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Subjective Novelty

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Revenant

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It’s a little funny sometimes to come to a place like this and see someone talking about a 225 coin or token and to hear or see them say, “it’s not all that rare or special, but I like it,” and to contrast that with the reaction I get sometimes from my family. You show people a 225-year-old token and they’re going to think it’s crazy cool! - Or maybe not…

As others have noted recently, sometimes you show someone something that you think is really cool - and they just shrug and say, “that’s nice.” I tried showing my wife my P-1a, P-1b, and P-1c Zimbabwe notes, showing her what makes them different and talking about the history there. She looked at me like I was out of my raving mind and didn’t think this was particularly interesting or worth owning all 3. lol 

I go to a coin shop with my wife and I start showing her things like that Standing Liberty quarter and she has no idea what it is – she didn’t realize that a Franklin Half isn’t a silver dollar back in December either. I show that 1925 Standing Liberty or a 1944 Walking Liberty to people and they’re usually quite surprised and impressed, some of them having never seen one before that point.

If you show a late 19th or early 20th century gold British Sovereign, a French Rooster or a $5 Indian to most people and they’re probably going be quite impressed with it, but most coin collectors see these as common and maybe a little “humdrum” sometimes – we all know what they are. Yeah. We think they’re cool and pretty, but they don’t seem to have the same “wow” factor for us as it would some others. We literally call them “nothing special” sometimes on these forums – but they kind of are something special.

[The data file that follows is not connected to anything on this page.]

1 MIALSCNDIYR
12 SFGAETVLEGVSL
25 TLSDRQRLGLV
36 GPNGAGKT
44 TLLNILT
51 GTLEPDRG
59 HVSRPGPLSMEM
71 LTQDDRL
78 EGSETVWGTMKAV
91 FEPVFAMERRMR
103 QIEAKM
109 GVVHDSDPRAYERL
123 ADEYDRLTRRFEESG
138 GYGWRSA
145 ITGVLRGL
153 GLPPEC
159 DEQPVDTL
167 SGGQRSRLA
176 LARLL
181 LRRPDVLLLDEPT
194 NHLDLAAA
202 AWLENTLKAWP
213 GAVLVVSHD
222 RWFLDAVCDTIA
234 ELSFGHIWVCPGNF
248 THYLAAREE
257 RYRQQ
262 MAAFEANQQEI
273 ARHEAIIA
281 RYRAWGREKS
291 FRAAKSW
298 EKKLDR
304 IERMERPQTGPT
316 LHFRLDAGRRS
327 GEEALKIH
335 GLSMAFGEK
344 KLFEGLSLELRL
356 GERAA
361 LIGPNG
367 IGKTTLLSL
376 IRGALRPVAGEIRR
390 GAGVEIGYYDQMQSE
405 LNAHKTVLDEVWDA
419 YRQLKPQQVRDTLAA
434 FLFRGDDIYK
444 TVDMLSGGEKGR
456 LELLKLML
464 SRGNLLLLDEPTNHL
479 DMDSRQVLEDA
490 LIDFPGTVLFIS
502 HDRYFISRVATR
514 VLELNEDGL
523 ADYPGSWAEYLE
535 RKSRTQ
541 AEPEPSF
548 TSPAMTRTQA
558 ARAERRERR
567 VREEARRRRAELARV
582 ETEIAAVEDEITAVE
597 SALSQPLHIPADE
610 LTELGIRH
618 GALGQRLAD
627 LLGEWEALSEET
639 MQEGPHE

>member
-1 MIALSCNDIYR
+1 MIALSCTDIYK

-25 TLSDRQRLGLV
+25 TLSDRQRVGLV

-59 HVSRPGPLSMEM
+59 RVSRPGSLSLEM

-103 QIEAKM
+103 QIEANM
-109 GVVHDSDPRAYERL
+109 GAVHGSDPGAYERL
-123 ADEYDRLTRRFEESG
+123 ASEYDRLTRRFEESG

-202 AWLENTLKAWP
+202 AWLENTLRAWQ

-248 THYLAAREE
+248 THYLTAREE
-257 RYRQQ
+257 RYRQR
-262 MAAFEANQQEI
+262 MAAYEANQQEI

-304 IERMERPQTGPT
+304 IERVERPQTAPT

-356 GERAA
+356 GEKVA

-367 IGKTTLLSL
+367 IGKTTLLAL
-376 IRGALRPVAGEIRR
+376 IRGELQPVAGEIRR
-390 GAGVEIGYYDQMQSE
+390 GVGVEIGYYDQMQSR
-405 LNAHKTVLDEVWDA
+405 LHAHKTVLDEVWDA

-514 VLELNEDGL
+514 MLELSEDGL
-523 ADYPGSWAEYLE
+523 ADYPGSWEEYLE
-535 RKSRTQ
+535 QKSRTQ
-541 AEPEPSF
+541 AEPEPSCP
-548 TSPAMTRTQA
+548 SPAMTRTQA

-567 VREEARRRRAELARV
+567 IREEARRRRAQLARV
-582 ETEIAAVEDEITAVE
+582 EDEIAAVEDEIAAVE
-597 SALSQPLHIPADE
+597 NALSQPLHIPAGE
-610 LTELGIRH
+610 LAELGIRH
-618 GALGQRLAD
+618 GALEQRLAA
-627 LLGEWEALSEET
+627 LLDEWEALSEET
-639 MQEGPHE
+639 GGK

The contrast is plain to see in the Newbie Forum, too, every time someone posts about some circulated bit of old pocket change.

Novelty is subjective.

I hesitate to say that those of us who have been in this game for a long time become a bit jaded, but the simple things seem to lose their wonder when fights over rank with sets of high-end condition rarities becomes commonplace.

I laugh a little to think that I often look at my collection and think that there’s nothing particularly amazing or rare or *really* “special” in any of it – at least in my opinion -and there’s little in it that I think would raise eyebrows among collectors, but there’s a bunch of things in there that plenty of people my age (mid-30s) have never seen in their lives and wouldn’t have a clue what they are.

In some ways it almost carries elements of imposter syndrome in it. You’re a coin collector and people who know you would call you a coin collector, but you’re not one of “those” collectors with the really cool, really rare and valuable collections with tons of coins worth $10,000+ – your perspective biases you to ever understate some of your own accomplishments.

I remember that time years ago when the clerk in the gas station had no idea what a mercury dime was – and she was older than me, but not old enough to be older than the Roosevelt dime design.

I remember that time when the girl on campus that needed money for a scantron didn’t know that a Sacagawea dollar wasn’t a quarter – and that coin had been produced in her lifetime.